How an unjustified arrest exposed glaring failures in CPD’s response to unrest that followed George Floyd’s killing

The Civilian Office of Police Accountability found that officers may have included false or misleading information in hundreds of arrest reports during demonstrations at the end of May 2020.

SHARE How an unjustified arrest exposed glaring failures in CPD’s response to unrest that followed George Floyd’s killing

Protesters square off with Chicago police at Kinzie and State streets May 30, 2020, during a protest of George Floyd’s murder.

Tyler LaRiviere/Sun-Times

An investigation into a brutal and unjustified arrest during George Floyd protests in Chicago two years ago has raised new questions about the Chicago Police Department’s response to the days of unrest and implicated a commander and two officers in the filing of a false report.

The officer who made the arrest, James Hunt, is accused of beating a woman who drove toward another officer on the night of May 30, 2020, in the first block of West Kinzie Street.

Hunt smashed out one of her windows, struck her in the legs with a baton and called her a “fat b——” while arresting her “without justification,” according to a letter from Chicago Police Supt. David Brown to the Chicago Police Board.

The letter, which seeks Hunt’s dismissal, was sent this month after the Civilian Office of Police Accountability finished its review of the arrest.

But the COPA report goes beyond that arrest and suggests officers may have included false or misleading information in hundreds of arrest reports during demonstrations at the end of May that year.

In the case of the woman who was beaten, then-Central District Cmdr. Joseph Alderden was listed as the arresting officer, not Hunt. COPA noted the arrest report included the wrong time, location, charge and narrative. It also misspelled Alderden’s name.

COPA said Alderden acknowledged he was not the arresting officer and believed someone higher up in the department told officers to falsely use his name on reports.

A detective, Krista Chasen, told COPA she would “copy and paste information her supervisors directed her to use for all the mass arrests,” whether or not they actually reflected what happened.

She told investigators that she attested to roughly 100 arrest reports at the Central District, adding that she “would have no idea if the report was false or misleading because she was not given any details.”

In the case of the woman beaten, Lt. Robert Kane, the district’s watch commander at the time, signed off on the probable cause for the arrest even though it was “demonstrably false,” COPA found.

The agency recommended that Chasen and Kane face anywhere from a 180-day suspension to dismissal.

COPA called for Alderden’s firing for failing to follow mass arrest procedures.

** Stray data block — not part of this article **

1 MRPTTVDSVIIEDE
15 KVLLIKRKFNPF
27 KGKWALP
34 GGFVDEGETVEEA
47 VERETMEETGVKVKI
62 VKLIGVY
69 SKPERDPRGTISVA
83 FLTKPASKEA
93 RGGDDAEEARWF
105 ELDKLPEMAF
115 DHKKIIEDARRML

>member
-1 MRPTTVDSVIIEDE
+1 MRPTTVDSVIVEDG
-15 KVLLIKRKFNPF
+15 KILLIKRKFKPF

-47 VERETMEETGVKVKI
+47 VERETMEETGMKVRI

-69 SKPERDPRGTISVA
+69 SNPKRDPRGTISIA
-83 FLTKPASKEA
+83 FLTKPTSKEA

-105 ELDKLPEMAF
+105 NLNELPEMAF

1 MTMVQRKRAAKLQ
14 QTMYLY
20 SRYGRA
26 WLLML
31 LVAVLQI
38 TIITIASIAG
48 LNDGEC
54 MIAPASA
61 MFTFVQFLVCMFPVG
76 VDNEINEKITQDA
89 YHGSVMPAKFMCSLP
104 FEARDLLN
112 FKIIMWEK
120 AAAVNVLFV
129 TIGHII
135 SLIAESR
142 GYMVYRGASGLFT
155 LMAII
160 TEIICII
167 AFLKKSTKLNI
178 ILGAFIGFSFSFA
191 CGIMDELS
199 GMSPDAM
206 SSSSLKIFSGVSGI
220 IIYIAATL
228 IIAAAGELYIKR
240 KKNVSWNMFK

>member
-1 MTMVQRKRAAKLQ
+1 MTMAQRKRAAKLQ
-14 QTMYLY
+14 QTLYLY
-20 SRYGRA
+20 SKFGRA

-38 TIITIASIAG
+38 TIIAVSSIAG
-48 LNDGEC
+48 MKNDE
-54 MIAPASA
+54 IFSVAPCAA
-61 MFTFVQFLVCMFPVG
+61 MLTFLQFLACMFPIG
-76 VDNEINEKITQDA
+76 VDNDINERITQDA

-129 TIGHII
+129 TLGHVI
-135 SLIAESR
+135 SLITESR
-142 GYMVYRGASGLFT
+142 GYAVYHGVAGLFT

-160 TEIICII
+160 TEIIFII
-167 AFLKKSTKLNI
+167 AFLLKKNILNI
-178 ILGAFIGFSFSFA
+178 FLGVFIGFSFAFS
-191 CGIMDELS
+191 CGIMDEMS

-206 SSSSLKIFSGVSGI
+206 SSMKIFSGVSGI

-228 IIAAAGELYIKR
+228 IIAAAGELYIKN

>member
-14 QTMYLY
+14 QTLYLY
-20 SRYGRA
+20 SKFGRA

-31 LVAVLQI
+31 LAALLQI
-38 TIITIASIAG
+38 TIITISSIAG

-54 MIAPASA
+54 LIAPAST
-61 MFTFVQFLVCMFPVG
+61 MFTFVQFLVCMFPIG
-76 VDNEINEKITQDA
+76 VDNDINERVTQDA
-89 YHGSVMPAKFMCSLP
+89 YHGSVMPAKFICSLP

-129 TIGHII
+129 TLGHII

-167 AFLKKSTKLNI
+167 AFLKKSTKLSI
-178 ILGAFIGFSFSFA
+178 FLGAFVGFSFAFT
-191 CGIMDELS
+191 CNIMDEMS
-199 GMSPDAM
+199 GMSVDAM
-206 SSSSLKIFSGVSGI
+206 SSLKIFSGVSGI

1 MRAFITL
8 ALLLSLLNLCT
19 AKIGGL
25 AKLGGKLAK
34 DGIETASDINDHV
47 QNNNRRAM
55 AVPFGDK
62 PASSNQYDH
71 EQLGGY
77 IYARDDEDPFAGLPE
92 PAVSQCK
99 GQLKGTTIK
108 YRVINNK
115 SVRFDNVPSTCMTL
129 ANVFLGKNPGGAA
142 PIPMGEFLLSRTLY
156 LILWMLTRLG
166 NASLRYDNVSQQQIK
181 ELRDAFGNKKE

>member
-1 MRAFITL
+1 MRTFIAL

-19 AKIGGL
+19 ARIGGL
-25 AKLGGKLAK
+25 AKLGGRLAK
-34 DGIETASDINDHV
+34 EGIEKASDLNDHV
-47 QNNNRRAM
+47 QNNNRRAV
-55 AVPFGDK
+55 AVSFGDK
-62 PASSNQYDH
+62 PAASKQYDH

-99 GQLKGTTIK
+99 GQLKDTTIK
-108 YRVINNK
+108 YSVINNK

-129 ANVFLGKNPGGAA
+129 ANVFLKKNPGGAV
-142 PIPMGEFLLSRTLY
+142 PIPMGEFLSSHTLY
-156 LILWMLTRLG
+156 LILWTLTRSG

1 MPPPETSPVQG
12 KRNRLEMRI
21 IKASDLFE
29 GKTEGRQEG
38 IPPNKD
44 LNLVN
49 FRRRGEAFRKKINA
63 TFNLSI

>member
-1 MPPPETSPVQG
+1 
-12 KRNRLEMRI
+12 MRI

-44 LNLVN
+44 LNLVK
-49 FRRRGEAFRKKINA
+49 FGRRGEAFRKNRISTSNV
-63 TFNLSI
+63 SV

“Alderden expressed no remorse for the flagrant miscarriages of justice and systemic failures that occurred in his district and beyond,” COPA said in its report.

“He took no responsibility for his actions and instead deflected to his subordinates,” COPA wrote. “Indeed, he provided an email demonstrating he knew members had falsely identified him as the arresting officer in arrest reports, but instead of attempting to rectify those errors, he simply instructed his subordinates to ‘call him’ before they listed him on future reports.”

The city’s inspector general and the court-appointed monitor overseeing police reforms have both issued scathing reports on the police department’s response to the protests, with both singling out the system for making mass arrests. 

COPA’s report brings those problems into sharper focus and shows that many people taken into custody had “no information about who arrested them or why.”

In a March letter to COPA Chief Administrator Andrea Kersten, Brown acknowledged his department was “woefully unprepared” for the large-scale protests and rioting after Floyd’s killing.

He agreed with the recommendation to fire Hunt, but pushed back hard on some of the other key findings.

Referring to Alderden as “one of the department’s most highly decorated officers,” Brown insisted he “played absolutely no role in the arrest … beyond having his misspelled name affixed to [the] arrest report by other department members.” 

Brown noted that Alderden, now a captain in the department’s alternate response unit, was blocks away when the arrest took place.

The superintendent argued that COPA “downplays and dismisses” Alderden’s claims that he repeatedly pushed officers to follow the rules.

“It seems COPA’s rationale or theory in sustaining this allegation is that someone of higher authority must be held to account, and they have landed on Captain Alderden,” Brown stated. “The evidence in this investigation points to one conclusion in regards to Captain Alderden, and that is the allegations should be unfounded.”

Brown called for 30-day suspensions for Chasen and Kane for their violations of mass arrest procedure.

Alderden received a 60-day suspension based on an agreement between Brown and COPA. Chasen and Kane were both given 45-day suspensions.

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